SEO 101: Are you abusing your keywords?
SEO is all about creating, optimising and promoting content. Adding keywords to your website is critical, but overusing or repeating keywords can have a detrimental effect on your online presence.
Many users have learnt how abusing keywords is not in their best interest as it can result in a bad user experience. Search engines are finally wising up to these sneaky tactics and filtering out the offending pages. Read on to find out how you can avoid being one of them.
Types of keyword abuse
Keyword domination comes down to this: The visitors and traffic you get is ultimately determined by the keywords you choose. Utilising the right keywords for your site will help you rank higher whereas overpowering your landing pages with unnecessary keywords will trigger warning signals for the search engines and actually hinder your rankings.
Search engine spam
When there is search, there is spam. Search engine spam is used to artificially inflate rankings and abuse the ranking algorithms and these schemes are on the rise. Spamming may allow your site more exposure, but will lead to an unsatisfactory search experience.
Overloading a page with keywords, otherwise known as keyword stuffing, is an ineffective way to appear more relevant in search engines. However, this ‘trick’ is more of a problem than it’s worth because Google will penalise your site if they catch you. Your page could be demoted in rankings or removed all together.
So instead of trying to overload your site with repeated keywords, opt for using longtail keywords that will attract visitors by using a specific combination of several terms.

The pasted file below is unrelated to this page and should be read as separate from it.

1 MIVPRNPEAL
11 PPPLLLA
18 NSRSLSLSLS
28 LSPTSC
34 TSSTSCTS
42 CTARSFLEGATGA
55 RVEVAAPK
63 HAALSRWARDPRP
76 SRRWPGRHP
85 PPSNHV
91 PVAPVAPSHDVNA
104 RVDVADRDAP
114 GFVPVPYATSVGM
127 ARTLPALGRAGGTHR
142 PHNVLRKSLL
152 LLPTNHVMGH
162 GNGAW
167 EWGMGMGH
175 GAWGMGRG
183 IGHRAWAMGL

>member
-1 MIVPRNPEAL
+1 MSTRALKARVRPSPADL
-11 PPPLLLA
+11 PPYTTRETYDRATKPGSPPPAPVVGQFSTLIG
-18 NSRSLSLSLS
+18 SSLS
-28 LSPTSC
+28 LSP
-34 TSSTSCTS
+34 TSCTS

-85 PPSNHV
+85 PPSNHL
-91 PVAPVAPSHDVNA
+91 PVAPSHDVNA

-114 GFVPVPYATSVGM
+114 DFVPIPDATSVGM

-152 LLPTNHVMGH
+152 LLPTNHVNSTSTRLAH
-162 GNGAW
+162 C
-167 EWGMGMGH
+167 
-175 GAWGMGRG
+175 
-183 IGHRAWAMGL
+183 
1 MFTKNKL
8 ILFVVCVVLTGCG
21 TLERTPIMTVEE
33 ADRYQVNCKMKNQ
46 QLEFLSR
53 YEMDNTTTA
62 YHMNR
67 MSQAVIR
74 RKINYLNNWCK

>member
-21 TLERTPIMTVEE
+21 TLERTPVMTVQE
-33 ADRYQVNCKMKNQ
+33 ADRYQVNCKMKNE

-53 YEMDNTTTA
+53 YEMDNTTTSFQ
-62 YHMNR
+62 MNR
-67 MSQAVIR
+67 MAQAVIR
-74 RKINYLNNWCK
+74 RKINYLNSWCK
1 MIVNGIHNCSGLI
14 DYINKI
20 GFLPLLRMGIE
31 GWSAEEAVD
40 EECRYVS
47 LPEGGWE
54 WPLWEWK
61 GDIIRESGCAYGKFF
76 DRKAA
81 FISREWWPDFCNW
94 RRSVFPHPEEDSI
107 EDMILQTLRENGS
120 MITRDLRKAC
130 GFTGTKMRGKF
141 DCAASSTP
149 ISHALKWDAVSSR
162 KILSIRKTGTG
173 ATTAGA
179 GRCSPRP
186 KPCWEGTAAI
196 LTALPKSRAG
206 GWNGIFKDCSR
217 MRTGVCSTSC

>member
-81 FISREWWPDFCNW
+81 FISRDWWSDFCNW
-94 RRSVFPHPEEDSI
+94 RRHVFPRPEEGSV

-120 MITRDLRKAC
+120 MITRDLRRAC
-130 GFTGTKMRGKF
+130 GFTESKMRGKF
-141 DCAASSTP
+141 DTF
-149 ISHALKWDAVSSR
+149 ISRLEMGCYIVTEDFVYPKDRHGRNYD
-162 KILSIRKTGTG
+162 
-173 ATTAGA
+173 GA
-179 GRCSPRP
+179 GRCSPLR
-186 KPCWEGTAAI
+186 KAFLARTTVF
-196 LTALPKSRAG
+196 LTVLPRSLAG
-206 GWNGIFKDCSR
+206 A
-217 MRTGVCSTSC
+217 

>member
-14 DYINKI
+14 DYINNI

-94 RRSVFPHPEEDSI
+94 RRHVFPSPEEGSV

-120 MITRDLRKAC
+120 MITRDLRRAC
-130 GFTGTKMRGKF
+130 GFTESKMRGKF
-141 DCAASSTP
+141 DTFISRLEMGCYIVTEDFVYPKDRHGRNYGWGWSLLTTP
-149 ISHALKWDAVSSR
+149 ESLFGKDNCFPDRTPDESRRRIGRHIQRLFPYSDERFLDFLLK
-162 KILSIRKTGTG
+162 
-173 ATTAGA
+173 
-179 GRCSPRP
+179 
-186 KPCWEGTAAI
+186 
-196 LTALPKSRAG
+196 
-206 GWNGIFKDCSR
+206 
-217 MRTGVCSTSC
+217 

A popular form of web spam, also known as manipulative link acquisition, artificially improves visibility by exploiting the search engines’ use of link popularity. This type of spam comes in many different forms, including:
- Reciprocal link exchange programs – Where sites create link pages that point back and forth to one another in an attempt to inflate link popularity.
- Link schemes – Which include “link farms” and “link networks” where fake or low value websites are built or maintained purely as link sources to artificially inflate popularity.
- Paid links – Those seeking to earn higher rankings buy links from sites and pages willing to place a link in exchange for money.
- Low quality directory links – A large number of pay-for-placement web directories exist to serve this market and pass themselves off as legitimate, with varying degrees of success.
Hiding text in a HTML code on your website, that is not visible to normal visitors, is often referred to as cloaking. When cloaking occurs, search engines will take action to prevent these pages from ranking in their results.
How to check if you’ve been bad
- Errors – Errors on your site that may have inhibited or prevented crawling. Google’s Search Console is a good, free place to start.
- Changes – Changes to your site that may have changed the way search engines view your content. E.g. on-page changes, internal link structure changes, content moves, etc.
- Similarity – Check for sites that share similar backlink profiles and see if they’ve also lost rankings. When the engines update ranking algorithms, link valuation and importance can shift, causing ranking movements.
- Duplicate content – Modern websites are rife with duplicate content problems, especially when they scale to large size.